Vascularized ulnar periosteal pedicled flap for forearm reconstruction: Anatomical study and a case report

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Abstract

Purpose

Through an anatomical review, the aim of this study is to define the ulnar periosteal branches of the posterior interosseous vessels (PIV). In addition, we report the clinical utility of a vascularized ulnar periosteal pedicled flap (VUPPF), supplied by the investigated PIV, in a complex case of radial nonunion.

Methods

Ten upper limbs latex colored from fresh human cadavers were used. Branches of the PIV were dissected under 2.5× loupe magnification, noting the periosteal, muscular, and cutaneous branches arising distal to the interosseous recurrent artery. The VUPPF was measured in length (cm) and width (cm).

Results

The PIV provided a mean 12.8 periosteal branches to the ulna distributed along the most distal 15 cm, with a mean distance between branches of 1 cm, allowing for the design of a VUPPF which measured a mean 12 cm in length and 1.7 cm in width. We used a VUPPF of 7.8 cm in length and 2 cm in width to treat extensive nonvascularized bone graft nonunion with a defect of 2 cm of the left radius in a 6-year-old girl, secondary to previous Ewing's Sarcoma reconstruction. Successfully consolidation was achieved 6-months after surgery. The patient did not present postoperative complications. At 2-years of follow-up after surgery, active supination was 80° and pronation 0° (due an incomplete interosseous ossification); grip strength was 80% that of the opposite hand. The patient had resumed all her daily activities.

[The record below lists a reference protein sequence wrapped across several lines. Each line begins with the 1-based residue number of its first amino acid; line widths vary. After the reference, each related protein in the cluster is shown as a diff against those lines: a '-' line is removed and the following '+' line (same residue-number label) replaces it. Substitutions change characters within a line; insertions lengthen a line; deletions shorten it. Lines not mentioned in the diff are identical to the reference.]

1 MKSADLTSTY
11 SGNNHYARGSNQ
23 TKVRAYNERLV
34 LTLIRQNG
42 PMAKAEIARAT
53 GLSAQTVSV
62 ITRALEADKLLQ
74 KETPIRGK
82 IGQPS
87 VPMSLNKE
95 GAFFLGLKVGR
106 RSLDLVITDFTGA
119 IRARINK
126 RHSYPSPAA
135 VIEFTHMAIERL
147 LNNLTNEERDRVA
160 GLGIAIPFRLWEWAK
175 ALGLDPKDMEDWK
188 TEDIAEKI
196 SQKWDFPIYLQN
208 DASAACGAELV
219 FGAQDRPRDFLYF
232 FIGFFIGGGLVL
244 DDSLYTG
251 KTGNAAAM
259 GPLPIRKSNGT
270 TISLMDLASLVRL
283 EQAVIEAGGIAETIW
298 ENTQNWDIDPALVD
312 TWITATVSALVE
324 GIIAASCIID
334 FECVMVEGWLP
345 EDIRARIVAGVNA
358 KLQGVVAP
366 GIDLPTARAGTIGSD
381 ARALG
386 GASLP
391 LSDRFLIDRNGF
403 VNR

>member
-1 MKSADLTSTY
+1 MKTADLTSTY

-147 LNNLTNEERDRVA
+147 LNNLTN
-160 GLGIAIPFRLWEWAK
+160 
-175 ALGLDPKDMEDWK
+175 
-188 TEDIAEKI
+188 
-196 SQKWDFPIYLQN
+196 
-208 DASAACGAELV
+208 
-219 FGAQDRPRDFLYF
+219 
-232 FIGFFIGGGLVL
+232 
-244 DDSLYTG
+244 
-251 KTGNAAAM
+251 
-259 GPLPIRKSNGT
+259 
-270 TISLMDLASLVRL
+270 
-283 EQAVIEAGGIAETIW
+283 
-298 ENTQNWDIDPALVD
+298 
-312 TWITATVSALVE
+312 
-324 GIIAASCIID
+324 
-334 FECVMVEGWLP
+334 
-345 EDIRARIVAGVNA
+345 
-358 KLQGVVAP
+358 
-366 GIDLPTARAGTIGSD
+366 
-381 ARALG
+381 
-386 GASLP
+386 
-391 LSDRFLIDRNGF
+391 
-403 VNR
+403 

Conclusions

VUPPF may be considered a valuable and reliable surgical option for forearm reconstruction in complex clinical scenarios.

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